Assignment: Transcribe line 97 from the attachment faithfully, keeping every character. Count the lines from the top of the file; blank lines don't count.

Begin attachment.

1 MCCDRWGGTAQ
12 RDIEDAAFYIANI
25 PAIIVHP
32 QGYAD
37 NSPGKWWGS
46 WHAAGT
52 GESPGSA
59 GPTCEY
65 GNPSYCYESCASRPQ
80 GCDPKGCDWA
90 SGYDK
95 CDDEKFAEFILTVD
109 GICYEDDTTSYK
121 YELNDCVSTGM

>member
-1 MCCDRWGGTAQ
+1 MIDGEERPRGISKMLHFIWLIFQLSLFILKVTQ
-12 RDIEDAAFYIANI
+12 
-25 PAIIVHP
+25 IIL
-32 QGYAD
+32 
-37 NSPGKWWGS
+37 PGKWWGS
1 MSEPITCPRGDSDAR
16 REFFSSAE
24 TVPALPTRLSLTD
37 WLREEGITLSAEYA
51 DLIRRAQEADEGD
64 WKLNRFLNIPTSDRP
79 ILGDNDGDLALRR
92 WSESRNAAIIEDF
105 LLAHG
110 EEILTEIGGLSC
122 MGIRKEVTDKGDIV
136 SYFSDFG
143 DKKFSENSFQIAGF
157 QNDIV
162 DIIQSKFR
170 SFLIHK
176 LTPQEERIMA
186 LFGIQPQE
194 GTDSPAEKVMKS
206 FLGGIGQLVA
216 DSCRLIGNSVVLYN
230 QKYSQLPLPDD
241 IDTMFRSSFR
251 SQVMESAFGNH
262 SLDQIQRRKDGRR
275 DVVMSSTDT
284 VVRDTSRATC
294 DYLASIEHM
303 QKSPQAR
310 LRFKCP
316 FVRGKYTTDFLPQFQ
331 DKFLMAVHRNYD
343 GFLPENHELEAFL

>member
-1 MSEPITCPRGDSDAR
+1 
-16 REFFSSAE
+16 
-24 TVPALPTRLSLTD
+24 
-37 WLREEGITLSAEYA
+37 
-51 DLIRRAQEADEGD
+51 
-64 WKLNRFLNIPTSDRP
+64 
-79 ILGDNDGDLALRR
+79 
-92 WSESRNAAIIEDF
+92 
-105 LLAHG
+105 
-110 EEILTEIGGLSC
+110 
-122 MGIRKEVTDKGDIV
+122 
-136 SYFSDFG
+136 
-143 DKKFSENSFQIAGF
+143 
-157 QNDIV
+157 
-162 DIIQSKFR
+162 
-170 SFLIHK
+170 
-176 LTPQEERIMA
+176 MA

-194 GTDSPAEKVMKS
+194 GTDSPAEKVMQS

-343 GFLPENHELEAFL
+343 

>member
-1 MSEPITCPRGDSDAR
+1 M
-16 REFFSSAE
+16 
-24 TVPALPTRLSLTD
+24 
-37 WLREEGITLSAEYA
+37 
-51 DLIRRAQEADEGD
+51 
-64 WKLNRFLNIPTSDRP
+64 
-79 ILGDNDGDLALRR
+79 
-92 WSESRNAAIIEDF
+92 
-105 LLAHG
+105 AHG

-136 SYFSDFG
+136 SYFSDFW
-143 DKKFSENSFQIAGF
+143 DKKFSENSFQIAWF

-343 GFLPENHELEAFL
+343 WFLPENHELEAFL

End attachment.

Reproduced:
+343 